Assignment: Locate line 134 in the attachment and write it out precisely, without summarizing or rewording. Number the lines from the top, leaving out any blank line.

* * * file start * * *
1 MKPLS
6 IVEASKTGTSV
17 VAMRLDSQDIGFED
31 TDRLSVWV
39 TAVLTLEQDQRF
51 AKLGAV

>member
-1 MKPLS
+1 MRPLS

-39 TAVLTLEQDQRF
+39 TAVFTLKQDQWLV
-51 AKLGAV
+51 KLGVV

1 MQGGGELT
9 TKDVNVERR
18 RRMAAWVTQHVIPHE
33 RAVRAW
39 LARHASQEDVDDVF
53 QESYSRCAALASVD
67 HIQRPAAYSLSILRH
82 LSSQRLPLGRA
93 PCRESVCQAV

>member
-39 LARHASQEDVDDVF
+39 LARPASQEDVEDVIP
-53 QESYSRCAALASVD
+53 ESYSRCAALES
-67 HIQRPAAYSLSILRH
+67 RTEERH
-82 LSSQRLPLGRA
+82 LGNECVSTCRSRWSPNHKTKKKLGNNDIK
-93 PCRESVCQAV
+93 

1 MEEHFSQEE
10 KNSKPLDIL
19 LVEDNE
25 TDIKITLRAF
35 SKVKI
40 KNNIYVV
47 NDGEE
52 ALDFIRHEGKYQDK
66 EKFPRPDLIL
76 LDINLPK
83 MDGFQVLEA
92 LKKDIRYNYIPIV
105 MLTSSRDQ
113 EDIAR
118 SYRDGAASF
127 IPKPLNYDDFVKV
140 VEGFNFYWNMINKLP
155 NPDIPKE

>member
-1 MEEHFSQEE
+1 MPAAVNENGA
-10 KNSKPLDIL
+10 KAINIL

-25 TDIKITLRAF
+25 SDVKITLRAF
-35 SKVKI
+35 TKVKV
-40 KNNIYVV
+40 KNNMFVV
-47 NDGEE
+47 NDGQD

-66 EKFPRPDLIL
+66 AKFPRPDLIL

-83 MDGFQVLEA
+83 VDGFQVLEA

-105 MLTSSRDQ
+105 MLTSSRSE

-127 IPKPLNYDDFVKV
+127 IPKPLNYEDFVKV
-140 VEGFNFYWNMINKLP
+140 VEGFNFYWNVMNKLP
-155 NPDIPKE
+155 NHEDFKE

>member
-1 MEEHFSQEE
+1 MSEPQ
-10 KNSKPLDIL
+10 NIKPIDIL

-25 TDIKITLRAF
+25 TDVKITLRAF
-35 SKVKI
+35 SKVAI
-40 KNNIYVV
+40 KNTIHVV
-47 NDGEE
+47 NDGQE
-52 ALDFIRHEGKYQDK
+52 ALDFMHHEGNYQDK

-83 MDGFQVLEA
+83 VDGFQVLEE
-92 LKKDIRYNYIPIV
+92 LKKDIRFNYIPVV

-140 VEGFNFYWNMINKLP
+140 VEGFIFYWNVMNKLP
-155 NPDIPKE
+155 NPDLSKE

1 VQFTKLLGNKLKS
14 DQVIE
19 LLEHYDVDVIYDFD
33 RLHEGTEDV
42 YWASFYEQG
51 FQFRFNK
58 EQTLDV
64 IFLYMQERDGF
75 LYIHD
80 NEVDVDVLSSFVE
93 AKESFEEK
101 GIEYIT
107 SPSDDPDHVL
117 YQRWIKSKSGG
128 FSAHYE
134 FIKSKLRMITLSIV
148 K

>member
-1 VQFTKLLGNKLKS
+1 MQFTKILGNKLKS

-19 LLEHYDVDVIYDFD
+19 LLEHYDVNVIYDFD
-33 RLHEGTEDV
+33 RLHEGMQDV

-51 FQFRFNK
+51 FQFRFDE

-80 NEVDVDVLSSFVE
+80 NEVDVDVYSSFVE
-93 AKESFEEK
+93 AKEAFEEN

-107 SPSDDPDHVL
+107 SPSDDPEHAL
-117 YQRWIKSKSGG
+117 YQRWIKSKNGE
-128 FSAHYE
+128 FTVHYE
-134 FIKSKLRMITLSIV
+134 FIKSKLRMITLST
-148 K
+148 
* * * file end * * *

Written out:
-128 FSAHYE